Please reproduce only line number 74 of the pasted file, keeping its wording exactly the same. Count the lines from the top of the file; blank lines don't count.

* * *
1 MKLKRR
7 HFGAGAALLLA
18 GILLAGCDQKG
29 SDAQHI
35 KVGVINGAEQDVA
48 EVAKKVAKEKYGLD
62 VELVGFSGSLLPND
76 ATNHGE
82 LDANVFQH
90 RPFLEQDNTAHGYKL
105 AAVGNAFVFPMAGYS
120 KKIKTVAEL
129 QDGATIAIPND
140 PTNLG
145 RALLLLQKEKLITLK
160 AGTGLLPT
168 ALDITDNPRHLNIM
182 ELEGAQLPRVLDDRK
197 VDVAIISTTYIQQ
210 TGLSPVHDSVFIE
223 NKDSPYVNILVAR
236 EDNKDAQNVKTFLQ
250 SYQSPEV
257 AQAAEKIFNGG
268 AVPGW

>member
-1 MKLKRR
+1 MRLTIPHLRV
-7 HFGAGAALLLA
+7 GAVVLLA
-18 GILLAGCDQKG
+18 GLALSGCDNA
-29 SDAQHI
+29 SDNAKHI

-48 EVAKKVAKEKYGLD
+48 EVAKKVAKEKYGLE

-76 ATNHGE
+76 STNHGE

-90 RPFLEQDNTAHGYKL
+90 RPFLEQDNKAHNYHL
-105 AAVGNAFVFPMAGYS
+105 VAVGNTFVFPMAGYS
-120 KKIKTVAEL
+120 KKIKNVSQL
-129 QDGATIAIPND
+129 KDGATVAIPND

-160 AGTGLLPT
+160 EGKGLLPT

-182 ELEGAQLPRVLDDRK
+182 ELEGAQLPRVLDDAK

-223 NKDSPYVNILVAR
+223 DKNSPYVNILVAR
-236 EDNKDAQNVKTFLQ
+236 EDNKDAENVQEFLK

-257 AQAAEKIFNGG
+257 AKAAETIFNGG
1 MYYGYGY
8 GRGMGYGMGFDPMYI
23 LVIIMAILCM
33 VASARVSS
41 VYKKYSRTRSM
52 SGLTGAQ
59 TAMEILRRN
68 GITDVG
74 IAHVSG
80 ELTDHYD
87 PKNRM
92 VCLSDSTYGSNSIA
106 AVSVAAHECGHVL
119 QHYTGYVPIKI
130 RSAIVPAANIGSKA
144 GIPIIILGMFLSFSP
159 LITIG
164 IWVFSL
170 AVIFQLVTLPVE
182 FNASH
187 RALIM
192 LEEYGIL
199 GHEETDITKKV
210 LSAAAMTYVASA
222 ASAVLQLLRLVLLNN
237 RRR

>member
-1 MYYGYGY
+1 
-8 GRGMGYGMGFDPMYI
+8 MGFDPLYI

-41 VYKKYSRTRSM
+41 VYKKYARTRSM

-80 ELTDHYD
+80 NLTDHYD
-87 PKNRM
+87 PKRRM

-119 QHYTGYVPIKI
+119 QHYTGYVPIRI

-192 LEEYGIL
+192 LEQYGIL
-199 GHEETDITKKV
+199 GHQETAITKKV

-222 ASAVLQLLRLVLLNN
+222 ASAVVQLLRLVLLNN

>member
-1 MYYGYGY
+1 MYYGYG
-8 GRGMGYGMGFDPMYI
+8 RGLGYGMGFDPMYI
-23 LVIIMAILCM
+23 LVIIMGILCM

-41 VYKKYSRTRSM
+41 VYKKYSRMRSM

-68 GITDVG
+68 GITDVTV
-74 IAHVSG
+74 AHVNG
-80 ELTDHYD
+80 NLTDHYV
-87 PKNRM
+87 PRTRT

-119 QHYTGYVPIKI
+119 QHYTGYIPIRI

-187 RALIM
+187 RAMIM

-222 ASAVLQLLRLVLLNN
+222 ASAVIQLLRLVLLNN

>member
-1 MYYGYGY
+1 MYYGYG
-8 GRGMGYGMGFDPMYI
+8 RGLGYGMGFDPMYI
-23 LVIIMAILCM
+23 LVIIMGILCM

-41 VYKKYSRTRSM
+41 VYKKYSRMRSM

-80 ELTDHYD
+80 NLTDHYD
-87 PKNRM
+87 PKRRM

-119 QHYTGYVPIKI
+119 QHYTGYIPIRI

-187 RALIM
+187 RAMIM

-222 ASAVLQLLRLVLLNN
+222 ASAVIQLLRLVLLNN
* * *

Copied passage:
164 IWVFSL